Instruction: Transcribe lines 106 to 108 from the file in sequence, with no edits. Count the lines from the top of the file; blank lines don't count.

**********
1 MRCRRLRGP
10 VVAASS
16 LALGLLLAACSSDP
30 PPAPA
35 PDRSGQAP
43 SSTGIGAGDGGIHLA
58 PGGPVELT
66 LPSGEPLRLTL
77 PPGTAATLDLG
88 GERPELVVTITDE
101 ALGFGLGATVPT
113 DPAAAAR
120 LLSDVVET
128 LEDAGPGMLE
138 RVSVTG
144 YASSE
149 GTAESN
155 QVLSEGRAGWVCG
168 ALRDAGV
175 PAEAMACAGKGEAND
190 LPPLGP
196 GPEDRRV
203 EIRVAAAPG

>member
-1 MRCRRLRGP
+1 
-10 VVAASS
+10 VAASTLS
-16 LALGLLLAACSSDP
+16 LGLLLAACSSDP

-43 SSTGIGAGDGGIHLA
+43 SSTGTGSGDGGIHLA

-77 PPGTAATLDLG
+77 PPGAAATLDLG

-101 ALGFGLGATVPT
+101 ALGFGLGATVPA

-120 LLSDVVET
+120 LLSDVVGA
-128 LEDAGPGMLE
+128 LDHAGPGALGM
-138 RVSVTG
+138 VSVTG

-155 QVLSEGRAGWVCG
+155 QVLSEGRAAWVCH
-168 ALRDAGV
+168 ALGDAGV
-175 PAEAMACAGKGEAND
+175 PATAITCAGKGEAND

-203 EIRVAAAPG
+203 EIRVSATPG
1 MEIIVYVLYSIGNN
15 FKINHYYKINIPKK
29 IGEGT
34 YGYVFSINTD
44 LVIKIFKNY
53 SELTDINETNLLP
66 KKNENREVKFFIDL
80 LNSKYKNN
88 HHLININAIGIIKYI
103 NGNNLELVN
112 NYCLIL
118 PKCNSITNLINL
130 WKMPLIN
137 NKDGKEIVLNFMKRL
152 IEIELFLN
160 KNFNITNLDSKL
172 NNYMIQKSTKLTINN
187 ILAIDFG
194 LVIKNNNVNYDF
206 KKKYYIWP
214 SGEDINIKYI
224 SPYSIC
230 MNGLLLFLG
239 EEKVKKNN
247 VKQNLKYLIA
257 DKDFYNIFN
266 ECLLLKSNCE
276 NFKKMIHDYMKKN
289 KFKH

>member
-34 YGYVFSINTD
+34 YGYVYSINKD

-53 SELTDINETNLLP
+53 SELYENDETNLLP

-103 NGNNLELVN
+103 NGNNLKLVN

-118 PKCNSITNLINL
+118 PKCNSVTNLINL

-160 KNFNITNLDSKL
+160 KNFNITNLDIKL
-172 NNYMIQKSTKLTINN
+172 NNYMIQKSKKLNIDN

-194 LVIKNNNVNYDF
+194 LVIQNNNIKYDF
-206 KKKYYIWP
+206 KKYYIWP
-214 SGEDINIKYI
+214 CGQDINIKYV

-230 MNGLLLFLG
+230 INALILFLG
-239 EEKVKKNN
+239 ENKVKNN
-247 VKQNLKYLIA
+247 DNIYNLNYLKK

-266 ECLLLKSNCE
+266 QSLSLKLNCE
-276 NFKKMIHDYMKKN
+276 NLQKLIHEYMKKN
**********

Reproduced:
+266 QSLSLKLNCE
-276 NFKKMIHDYMKKN
+276 NLQKLIHEYMKKN